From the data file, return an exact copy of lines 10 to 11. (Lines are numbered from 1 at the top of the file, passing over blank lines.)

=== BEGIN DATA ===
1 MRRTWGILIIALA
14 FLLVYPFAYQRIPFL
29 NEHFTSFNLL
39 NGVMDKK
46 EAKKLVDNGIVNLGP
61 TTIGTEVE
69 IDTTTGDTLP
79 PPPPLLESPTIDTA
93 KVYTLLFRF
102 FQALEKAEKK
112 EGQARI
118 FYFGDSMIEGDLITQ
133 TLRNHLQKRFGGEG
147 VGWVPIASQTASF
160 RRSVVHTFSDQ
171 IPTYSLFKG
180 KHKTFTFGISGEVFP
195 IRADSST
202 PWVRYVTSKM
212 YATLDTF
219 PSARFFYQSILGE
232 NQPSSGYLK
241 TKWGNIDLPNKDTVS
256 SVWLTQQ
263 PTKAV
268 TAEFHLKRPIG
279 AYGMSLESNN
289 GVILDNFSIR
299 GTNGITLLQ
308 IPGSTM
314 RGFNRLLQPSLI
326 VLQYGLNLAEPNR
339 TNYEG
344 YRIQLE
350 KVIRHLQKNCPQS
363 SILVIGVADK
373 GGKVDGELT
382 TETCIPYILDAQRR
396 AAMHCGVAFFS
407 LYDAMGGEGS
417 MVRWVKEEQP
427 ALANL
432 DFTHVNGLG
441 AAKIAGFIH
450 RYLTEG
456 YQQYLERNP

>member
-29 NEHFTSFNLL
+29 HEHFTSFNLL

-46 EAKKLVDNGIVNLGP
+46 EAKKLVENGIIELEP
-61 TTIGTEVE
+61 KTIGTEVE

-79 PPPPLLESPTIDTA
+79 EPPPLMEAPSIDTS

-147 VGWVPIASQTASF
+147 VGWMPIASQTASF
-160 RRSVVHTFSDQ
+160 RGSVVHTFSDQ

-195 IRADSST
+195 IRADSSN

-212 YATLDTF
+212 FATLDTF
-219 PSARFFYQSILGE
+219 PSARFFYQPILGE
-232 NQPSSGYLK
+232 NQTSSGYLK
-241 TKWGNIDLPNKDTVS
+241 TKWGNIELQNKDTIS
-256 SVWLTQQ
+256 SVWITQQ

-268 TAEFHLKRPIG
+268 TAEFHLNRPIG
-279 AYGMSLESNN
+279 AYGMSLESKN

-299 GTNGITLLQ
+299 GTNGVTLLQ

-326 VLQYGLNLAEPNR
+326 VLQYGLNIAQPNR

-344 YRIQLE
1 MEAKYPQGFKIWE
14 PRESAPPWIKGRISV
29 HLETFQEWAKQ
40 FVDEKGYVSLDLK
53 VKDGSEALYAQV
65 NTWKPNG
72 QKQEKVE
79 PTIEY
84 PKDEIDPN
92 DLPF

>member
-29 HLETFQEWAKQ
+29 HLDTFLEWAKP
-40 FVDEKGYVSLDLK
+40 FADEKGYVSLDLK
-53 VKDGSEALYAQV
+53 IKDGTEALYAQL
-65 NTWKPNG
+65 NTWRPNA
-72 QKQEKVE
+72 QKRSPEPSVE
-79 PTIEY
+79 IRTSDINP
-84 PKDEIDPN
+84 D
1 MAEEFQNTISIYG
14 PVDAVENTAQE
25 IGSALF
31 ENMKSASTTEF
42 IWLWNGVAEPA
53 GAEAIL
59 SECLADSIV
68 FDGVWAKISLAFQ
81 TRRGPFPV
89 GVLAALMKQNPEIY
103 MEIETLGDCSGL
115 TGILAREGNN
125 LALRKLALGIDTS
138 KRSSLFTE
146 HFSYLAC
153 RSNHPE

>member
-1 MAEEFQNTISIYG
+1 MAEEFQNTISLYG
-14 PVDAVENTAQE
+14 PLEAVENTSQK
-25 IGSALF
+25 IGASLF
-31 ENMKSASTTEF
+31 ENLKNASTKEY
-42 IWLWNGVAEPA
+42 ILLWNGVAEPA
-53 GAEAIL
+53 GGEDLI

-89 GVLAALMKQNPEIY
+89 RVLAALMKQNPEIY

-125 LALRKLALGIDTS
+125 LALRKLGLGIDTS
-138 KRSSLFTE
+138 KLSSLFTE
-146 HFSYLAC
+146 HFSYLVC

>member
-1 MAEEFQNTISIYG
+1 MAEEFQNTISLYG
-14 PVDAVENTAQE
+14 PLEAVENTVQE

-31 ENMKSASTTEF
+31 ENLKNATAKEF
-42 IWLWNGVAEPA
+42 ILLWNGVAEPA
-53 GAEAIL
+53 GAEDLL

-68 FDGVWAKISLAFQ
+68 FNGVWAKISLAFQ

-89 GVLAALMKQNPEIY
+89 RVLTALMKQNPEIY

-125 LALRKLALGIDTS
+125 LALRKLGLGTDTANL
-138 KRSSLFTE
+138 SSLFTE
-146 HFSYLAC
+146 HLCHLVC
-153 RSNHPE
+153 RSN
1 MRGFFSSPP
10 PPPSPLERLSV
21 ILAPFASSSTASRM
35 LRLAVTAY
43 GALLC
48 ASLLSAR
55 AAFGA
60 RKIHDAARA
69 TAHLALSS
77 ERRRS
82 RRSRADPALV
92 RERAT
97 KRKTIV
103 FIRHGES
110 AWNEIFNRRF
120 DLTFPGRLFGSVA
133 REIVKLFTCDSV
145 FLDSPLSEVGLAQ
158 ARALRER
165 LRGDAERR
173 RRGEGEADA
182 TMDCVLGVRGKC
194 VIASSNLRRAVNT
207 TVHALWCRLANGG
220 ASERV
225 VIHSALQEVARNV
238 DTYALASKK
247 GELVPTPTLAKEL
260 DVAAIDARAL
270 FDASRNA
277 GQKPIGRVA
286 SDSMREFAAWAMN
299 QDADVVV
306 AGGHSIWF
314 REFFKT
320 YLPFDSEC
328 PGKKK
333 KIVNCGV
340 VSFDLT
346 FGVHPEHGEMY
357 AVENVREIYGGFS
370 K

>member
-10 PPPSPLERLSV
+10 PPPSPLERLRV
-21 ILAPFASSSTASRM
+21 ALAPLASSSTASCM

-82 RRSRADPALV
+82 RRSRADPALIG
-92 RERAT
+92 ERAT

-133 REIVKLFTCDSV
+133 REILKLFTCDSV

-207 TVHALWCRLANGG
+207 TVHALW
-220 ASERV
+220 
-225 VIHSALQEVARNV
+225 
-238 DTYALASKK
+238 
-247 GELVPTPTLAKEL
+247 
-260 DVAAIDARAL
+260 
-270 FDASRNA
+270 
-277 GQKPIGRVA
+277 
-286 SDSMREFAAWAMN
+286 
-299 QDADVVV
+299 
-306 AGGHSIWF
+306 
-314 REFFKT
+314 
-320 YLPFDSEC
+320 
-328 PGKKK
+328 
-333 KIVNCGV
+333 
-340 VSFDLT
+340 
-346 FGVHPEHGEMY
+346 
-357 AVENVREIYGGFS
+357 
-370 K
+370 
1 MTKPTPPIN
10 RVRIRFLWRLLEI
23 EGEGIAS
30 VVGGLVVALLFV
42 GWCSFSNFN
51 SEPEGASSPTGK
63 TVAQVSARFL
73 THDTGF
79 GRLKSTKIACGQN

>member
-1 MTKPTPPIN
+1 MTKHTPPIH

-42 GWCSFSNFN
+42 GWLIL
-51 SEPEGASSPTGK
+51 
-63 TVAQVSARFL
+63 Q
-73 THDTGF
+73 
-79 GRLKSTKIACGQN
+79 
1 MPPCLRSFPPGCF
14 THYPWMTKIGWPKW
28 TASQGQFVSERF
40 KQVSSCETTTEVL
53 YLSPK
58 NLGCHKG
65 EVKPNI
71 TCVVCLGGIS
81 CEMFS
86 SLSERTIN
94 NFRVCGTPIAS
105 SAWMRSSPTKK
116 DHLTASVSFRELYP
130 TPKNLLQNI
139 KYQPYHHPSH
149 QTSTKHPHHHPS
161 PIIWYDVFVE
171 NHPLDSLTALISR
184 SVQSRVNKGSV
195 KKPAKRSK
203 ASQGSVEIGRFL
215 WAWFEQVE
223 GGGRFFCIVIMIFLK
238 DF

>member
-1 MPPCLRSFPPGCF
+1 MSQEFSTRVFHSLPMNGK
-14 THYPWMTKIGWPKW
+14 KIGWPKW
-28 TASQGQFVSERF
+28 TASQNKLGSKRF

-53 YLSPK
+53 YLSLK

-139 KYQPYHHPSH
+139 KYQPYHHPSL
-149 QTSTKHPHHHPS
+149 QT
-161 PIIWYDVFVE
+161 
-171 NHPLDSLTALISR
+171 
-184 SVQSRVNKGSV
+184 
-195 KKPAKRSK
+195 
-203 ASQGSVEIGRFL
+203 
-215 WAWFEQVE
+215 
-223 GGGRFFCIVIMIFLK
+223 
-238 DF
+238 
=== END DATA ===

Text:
102 FQALEKAEKK
112 EGQARI